Michel was born in the Chateau de Montaingne, 30 miles east of Bordeaux in 1533. His father was a prosperous merchant. He is an important figure in European literature on account of his Essays and is known to garden historians on account of the descriptions he recorded in a personal diary of his 15-month journey (from September 1580 to November 1581) through France, Germany, Switzerland, Austria and Italy. It was published in 1774 and lets us see the amazing gardens of renaissance Italy through the wide eyes of an observant northerner.
[While not describing any famous German gardens, Montaigne writes of the rich society which made renaissance gardens and of its enthusiasm for novelties and water tricks].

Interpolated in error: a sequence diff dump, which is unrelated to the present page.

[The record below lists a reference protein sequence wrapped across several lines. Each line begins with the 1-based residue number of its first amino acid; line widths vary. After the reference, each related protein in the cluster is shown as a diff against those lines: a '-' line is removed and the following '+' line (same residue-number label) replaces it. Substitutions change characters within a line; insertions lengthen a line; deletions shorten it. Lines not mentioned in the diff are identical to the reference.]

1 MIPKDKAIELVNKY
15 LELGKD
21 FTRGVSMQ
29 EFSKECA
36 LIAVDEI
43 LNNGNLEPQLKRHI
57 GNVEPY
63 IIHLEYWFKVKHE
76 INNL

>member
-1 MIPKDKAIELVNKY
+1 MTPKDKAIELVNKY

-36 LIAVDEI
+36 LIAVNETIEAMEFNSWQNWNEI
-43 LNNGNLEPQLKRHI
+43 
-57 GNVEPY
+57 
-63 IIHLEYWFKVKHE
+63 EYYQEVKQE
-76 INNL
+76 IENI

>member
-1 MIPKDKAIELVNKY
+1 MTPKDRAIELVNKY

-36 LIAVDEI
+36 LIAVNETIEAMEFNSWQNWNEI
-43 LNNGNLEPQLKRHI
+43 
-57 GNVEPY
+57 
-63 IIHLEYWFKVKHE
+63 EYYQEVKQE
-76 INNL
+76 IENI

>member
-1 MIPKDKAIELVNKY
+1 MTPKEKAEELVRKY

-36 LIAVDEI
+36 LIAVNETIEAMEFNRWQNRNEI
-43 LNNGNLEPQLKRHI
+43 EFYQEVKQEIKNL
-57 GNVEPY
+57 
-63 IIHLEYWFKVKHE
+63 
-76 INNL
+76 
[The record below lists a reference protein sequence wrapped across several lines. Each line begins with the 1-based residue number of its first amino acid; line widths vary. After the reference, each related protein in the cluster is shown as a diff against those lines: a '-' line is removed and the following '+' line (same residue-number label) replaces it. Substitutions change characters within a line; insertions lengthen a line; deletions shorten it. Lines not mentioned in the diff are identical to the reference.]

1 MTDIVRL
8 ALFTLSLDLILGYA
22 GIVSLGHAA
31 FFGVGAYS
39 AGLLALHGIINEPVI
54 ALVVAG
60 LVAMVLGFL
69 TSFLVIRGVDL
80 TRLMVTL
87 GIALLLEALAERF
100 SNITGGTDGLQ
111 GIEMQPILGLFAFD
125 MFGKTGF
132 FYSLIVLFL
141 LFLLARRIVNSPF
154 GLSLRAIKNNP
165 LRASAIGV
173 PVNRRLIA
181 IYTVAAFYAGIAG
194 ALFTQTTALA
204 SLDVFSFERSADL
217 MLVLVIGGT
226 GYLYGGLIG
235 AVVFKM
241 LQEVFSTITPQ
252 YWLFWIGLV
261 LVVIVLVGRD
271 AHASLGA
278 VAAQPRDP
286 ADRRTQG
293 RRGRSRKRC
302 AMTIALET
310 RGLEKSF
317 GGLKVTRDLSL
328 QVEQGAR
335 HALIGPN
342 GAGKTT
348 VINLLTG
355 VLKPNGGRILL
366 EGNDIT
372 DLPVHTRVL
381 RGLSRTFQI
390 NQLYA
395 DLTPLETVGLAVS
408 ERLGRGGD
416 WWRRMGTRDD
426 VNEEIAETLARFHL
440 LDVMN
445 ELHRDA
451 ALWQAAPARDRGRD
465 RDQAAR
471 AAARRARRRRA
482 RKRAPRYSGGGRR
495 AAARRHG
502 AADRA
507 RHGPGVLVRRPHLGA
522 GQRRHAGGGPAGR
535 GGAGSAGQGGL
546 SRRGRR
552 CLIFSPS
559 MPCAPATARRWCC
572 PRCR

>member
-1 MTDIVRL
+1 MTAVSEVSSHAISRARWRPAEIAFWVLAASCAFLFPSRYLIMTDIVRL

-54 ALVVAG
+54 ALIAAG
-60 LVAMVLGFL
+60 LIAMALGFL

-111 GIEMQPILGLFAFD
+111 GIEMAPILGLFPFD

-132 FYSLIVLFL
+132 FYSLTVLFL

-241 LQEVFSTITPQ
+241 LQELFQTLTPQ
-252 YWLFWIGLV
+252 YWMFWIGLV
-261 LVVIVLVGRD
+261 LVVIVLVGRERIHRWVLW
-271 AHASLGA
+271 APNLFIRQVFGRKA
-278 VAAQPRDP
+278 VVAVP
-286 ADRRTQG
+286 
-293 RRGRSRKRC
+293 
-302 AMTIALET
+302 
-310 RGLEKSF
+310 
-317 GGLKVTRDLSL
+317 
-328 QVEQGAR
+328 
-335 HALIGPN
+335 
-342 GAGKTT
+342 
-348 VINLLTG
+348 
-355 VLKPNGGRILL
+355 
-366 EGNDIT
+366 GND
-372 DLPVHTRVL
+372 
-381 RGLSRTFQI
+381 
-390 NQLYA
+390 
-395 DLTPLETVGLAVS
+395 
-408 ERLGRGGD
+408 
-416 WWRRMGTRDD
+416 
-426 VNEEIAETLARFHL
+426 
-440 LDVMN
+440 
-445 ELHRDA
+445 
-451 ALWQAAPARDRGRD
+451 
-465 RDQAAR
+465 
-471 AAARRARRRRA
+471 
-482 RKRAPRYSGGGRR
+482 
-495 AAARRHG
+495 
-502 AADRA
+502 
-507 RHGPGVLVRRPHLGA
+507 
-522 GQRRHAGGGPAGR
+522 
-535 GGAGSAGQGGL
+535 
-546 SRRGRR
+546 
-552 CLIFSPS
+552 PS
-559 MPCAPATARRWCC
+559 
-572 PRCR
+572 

On Monday we went to see, in the church of Notre-Dame, the ceremony of the marriage of a rich young lady, belonging to the town, with one of the Foulcres' factors, a Venetian: we did not observe a single pretty woman in the place. The Foulcres, who are a large family, and all very rich, occupy the principal position in the town. We saw two of the rooms in a house of theirs. One was lofty, large, and paved with marble. The other, a low room, was richly decorated with medals, ancient and modern. At the end of this room there was a small antechamber. They were the most splendid apartments I ever witnessed. We also saw some of the German dances. At the close of every measure, they break off, and the gentlemen lead the ladies back to their seats, which are two rows of benches on each side of the room, covered with red cloth. Here the gentlemen leave the ladies, as it is not the custom for them to sit down together on these occasions. After a short rest, the gentlemen return to their partners, and kiss their hands. The ladies do not kiss the hands of the gentlemen, but, putting their hand under their partner's arm-pit, touch checks, and then place their right hand upon the gentleman's shoulder. They dance and converse uncovered. The dresses were plain. We saw some more of the Foulcres' houses, in other parts of the town, most of them pleasure-houses for the summer. The town must be greatly indebted to these gentlemen for the expenses they are constantly incurring in embellishing the different parts of it. In one of these houses we saw a clock which is worked by water. In the same place were two great fish-ponds, under cover, full of fish. There are several small pipes, some straight, others bent upwards, through which the water descends into these fish-ponds in a very agreeable manner, some of the pipes discharging the water directly into the ponds. The others, first throwing it up as from a fountain, to the height of about a pike. Between these two ponds there is a space of some ten paces wide, closely boarded with planks, in which are a number of brass jets, so small that you cannot readily see them. While the ladies are amusing themselves with looking at the fish, those in the secret have on1y to touch a spring, which sets these jets in operation, and incontinently the petticoats and legs of the fair spectators are invaded with a refreshing coolness from these tiny water-spouts. In another place, where there is a very charmingly constructed fountain, while you are looking at it, any one that likes can play water upon you in a hundred places from invisible jets; over the place there is this Latin sentence: Quaesisti nugas, nugis gaudeto repertis ['You were in search of trifling amusements: take them, and make much of them']. There' is also an aviary twenty paces square, and twelve or fifteen feet high, surrounded on all sides with close-knitted wire-work. Inside this are ten or twelve low fir trees, and a fountain. This immense cage is full of birds. We saw here some Polish pigeons, or, as they call them, Indian pigeons, a sort of bird I have seen elsewhere; birds of a large size, with bills like a partridge. We had here pointed out to us the ingenuity of a gardener, who, foreseeing the early arrival of frost, had transplanted into a small covered place a quantity of artichokes, cabbages, lettuce, spinnach, endive, and other plants which lie gathered, as though for immediate use. By putting their roots into a particular sort of earth, he had hopes of keeping them fresh and good for two or three months; and, in fact, though there were a hundred artichokes which had been thus gathered for more than six weeks, none of them were withered. We also saw a leaden instrument, bent archwise, open at both sides, and pierced with holes [a siphon]. This being filled with water both ends are held up, and it is then suddenly and dexterously turned down, so as for one end to go into a vessel full of water, while the other discharges the water outside, and the pipe is thus kept constantly filling as fast as it empties itself. The arms of the Foulcres, which the Emperor Charles the Fifth gave them when be ennobled them, are a crown mi-parti; on the left, a fleur-de-lys, azure on a field of gold; on the right, a fleur-de-lys, gold on a field azure. We went to see some people who were conveying two ostriches from Venice to the Duke of Austria; the male is of a darkish hue, with a red neck. The female is of a grey colour, and lays a great many eggs. They were conveying them on foot, and told us that the birds got much less tired than they did; they said the beasts were constantly trying to get away from them, but they held them fast by two collars, one of which girded them over the reins above the thighs, and the other above the shoulders, encircling the whole body, and so, by means of these and two long leashes, they were able to stop or turn them as they wished. On the Tuesday, by the courtesy of the authorities of the town, we were shown a postern in the wall, through which, at all hours of the night, any person can enter, whether on foot or horseback, upon stating his name, and the person to whose house, or the inn to which he is bound. Two faithful men, paid by the town, are posted at this gate. Persons on horseback pay two batz for their admission there, and persons on foot one. The outer door, on the other side of the fosse, is sheathed with iron: at the side there is an iron handle, attached to a chain, which the person who wants to be Jet in pulls; this chain, after winding about a long way, ascends to the bed-room of one of the porters, which is situated at a considerable height above the postern, and there rings a bell. The porter thus roused gets up in his shirt, and, without leaving the room, by means of certain machinery opens the outer door, through distant a good hundred paces from where he stands.